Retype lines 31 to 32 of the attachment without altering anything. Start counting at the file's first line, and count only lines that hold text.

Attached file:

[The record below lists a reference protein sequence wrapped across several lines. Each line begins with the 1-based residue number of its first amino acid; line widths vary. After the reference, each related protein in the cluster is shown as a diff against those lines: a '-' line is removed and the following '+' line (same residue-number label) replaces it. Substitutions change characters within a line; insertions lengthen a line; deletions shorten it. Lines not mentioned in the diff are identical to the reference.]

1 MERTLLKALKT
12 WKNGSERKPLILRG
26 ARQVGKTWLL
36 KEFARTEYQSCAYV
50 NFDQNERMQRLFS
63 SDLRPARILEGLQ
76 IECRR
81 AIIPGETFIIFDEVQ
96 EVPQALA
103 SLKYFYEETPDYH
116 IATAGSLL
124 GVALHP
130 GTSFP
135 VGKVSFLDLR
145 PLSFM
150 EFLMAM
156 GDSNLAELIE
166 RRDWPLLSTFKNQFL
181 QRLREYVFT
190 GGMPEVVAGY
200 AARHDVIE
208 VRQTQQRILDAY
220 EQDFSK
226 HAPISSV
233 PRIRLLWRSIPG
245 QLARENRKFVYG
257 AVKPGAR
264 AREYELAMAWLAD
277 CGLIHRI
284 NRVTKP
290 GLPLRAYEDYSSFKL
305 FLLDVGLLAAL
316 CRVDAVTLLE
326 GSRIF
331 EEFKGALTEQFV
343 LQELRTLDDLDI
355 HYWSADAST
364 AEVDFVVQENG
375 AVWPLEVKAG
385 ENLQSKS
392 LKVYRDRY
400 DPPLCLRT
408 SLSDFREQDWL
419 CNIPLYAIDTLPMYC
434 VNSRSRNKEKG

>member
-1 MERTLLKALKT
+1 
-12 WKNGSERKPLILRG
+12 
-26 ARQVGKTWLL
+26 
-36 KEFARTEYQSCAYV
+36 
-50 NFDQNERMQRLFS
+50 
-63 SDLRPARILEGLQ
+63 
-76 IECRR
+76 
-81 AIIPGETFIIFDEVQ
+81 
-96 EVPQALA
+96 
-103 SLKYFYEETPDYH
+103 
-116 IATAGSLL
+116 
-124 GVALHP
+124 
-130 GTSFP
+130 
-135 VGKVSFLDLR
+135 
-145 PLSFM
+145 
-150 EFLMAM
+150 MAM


284 NRVTKP
290 GLPLRAYEDYSSFKL